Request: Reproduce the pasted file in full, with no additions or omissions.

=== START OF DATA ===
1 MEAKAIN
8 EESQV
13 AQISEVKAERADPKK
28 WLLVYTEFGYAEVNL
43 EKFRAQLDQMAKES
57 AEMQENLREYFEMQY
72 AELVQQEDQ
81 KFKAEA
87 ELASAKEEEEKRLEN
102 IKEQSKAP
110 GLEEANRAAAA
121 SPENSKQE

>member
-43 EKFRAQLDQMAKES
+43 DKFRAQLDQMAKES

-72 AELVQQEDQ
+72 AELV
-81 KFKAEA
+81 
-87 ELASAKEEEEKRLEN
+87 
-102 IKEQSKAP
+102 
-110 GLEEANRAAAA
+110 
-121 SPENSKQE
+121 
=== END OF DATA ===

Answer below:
1 MEAKAIN
8 EESQV
13 AQISEVKAERADPKK
28 WLLVYTEFGYAEVNL
43 EKFRAQLDQMAKES
57 AEMQENLREYFEMQY
72 AELVQQEDQ
81 KFKAEA
87 ELASAKEEEEKRLEN
102 IKEQSKAP
110 GLEEANRAAAA
121 SPENSKQE

>member
-43 EKFRAQLDQMAKES
+43 DKFRAQLDQMAKES

-72 AELVQQEDQ
+72 AELV
-81 KFKAEA
+81 
-87 ELASAKEEEEKRLEN
+87 
-102 IKEQSKAP
+102 
-110 GLEEANRAAAA
+110 
-121 SPENSKQE
+121 